Instead of simply just booting the VM and removing the GPLPV drivers I had to attempt to do it via the Windows PE on the Windows 8.1 disc. I first tried running the GPLPV uninstall script from here, modifying it to point to the c:\ drive for both files and registry settings. Alas, that didn’t appear to do anything.
I then tried to go through the registry via the Windows PE and remove any references to Xen-anything. Success! Or so I thought. It turns out that blindly plowing through the Windows registry without an idea of exactly what you were doing has consequences. The VM would boot but I could not for the life of me get network drivers to work. As far as I can tell I corrupted something in the registry and despite my best efforts I couldn’t fix it.
At this point I had learned to back things up so I kept restoring from backups and messing with removing various registry keys. I continued this trial and error process for some time. After much weeping, wailing, and gnashing of teeth, I finally found the right combination of keys you must remove in order to boot again.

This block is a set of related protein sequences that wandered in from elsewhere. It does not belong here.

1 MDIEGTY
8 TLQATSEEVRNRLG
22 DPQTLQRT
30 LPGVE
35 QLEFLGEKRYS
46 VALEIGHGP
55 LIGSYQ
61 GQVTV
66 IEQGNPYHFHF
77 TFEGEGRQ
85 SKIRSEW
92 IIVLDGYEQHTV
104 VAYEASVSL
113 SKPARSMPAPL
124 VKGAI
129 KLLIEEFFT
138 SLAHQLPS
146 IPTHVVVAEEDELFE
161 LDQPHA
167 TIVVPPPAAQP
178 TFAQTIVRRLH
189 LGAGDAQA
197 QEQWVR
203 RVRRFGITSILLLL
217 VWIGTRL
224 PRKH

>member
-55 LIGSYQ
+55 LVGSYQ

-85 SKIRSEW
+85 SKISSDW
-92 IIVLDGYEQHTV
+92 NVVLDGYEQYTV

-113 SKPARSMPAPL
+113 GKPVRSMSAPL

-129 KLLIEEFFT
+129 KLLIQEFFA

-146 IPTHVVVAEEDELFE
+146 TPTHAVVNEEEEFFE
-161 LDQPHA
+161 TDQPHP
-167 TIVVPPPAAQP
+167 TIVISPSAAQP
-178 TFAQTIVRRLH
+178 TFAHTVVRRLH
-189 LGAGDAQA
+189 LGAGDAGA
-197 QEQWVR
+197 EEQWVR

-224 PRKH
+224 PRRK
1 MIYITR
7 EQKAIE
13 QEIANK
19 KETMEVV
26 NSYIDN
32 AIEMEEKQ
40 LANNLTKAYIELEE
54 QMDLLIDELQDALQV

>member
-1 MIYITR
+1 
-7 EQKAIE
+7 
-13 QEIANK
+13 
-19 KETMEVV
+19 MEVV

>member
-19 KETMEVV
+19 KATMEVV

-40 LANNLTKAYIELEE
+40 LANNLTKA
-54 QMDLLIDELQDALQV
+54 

I took what I learned and updated the script from above to make it work with the WinPE environment . Download it here.
Boot into your PE environment of choice and run the script. When it’s finished, your VM will now be able to boot successfully.
The last step is to go into device manager and delete all xen-related drivers, then re-install them. After all that is said and done, your migration from xen to xenserver is complete. Repeat the exact same process to migrate from xenserver back to xen.